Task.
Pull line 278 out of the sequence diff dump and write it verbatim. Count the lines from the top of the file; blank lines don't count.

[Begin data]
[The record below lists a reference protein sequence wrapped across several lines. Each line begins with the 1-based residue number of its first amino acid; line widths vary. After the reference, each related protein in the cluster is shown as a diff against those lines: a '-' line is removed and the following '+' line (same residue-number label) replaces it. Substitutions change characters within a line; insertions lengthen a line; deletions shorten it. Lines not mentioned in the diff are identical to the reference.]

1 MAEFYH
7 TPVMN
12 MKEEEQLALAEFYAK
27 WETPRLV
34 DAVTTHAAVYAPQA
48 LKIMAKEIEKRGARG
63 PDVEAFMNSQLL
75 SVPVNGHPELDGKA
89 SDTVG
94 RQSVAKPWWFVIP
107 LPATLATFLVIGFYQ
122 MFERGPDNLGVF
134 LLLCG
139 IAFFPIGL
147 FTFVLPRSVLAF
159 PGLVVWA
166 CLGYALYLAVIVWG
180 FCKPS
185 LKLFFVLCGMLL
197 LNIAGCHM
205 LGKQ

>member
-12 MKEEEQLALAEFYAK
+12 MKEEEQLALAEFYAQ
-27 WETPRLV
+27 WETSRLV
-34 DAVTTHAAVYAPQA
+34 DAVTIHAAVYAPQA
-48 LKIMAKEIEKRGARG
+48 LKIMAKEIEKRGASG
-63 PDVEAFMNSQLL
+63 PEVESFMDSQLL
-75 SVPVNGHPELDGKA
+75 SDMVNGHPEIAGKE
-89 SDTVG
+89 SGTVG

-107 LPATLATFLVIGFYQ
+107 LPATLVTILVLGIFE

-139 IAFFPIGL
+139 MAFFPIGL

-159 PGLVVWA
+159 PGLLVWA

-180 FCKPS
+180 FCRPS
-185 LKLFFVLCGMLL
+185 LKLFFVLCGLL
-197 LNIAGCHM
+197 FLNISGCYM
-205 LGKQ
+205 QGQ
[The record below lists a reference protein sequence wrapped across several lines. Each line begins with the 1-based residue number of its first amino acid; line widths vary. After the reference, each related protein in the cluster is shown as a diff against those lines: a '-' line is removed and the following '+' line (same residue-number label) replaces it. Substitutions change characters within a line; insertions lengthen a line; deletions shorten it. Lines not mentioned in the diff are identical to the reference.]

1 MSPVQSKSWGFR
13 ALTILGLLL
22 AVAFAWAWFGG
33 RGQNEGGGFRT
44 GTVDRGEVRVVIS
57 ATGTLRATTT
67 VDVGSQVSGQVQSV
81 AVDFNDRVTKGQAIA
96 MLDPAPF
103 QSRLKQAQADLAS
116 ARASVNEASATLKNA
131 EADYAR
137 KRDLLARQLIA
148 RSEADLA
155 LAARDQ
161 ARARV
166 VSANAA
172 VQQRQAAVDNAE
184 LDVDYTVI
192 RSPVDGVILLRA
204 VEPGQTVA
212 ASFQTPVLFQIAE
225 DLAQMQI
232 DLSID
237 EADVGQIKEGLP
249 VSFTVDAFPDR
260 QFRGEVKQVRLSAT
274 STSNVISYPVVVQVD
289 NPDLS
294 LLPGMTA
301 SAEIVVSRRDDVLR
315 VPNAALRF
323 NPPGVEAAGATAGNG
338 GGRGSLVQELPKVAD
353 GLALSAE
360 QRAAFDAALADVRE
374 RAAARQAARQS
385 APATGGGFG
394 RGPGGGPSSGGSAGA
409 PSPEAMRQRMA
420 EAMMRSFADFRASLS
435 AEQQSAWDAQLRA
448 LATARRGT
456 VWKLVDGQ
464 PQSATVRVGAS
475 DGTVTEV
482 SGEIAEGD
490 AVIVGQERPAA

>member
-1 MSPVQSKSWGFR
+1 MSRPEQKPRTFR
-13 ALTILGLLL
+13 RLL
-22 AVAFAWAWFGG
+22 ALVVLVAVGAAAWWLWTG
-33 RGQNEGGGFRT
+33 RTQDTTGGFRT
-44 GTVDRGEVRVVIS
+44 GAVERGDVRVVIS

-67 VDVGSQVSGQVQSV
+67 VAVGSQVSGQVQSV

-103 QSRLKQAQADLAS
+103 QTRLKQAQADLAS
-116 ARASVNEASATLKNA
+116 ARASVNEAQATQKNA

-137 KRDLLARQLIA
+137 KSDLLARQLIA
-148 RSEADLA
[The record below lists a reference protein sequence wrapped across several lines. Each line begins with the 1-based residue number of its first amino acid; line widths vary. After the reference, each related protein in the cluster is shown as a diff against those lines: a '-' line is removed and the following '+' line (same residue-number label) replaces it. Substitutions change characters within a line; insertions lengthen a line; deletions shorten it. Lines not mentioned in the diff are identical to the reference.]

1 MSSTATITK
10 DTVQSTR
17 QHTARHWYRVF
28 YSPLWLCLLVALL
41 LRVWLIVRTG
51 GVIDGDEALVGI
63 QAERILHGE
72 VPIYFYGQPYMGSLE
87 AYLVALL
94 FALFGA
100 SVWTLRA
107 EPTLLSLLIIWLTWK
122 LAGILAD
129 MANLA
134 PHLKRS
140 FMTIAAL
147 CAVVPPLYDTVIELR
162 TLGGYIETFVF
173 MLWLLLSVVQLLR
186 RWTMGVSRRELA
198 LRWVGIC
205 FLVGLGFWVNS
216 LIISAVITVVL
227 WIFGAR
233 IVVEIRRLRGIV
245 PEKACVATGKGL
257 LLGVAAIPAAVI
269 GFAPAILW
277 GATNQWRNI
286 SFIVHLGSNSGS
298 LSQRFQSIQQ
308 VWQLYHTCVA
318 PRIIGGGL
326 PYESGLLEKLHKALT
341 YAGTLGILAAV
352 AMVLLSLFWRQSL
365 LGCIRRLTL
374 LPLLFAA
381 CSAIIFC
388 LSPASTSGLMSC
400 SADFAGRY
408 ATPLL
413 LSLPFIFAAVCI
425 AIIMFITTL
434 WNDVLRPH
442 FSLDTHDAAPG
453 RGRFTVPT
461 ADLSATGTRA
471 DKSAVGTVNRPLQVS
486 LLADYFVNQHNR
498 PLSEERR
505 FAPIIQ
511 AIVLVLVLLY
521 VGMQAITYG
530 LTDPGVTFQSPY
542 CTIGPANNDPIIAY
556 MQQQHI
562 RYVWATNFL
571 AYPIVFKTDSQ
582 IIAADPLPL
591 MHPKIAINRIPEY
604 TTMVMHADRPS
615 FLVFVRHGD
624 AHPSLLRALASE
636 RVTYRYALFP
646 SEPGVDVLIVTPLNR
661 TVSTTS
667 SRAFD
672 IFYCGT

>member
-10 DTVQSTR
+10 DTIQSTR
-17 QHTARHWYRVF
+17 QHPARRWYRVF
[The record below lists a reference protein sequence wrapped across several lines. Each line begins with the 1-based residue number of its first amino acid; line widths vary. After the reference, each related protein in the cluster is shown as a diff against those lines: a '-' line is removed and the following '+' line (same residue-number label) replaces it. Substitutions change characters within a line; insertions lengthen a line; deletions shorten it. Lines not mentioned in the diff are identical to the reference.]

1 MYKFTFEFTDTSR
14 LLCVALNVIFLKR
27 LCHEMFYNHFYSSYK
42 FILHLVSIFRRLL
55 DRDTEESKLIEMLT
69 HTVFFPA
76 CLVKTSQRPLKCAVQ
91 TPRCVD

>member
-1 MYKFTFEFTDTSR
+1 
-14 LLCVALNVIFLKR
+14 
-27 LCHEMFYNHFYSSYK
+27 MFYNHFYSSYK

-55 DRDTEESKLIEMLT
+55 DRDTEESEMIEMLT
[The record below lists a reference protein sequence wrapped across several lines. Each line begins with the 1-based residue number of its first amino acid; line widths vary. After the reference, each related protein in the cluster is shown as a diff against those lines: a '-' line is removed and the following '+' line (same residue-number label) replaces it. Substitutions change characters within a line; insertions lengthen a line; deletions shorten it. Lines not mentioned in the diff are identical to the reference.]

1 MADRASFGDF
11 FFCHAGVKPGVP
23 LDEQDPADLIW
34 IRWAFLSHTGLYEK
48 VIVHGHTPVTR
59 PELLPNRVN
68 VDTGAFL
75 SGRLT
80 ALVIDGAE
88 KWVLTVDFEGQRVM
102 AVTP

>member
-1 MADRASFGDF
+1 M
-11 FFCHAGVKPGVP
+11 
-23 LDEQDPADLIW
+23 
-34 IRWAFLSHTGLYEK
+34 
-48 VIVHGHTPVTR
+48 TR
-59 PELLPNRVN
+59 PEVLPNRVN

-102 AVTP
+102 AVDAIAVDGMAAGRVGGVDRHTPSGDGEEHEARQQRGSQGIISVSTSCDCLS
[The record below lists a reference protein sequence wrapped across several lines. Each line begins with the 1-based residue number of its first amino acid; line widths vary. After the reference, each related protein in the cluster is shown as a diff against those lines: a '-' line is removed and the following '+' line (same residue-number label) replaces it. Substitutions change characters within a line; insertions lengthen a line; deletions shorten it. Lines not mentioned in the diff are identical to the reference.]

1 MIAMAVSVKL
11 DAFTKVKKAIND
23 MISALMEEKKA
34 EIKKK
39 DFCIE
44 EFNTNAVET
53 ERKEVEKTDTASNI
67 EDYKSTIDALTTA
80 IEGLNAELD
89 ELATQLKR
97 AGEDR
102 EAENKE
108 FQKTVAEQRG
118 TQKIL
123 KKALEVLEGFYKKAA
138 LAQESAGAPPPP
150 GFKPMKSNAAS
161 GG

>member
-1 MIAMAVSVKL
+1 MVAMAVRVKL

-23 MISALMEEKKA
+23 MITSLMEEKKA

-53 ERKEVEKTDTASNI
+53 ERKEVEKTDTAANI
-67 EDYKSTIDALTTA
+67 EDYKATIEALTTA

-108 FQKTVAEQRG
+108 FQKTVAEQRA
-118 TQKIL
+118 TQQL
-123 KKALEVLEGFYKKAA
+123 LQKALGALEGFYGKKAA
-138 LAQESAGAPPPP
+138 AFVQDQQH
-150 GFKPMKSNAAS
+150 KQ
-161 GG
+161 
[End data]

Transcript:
+150 KQ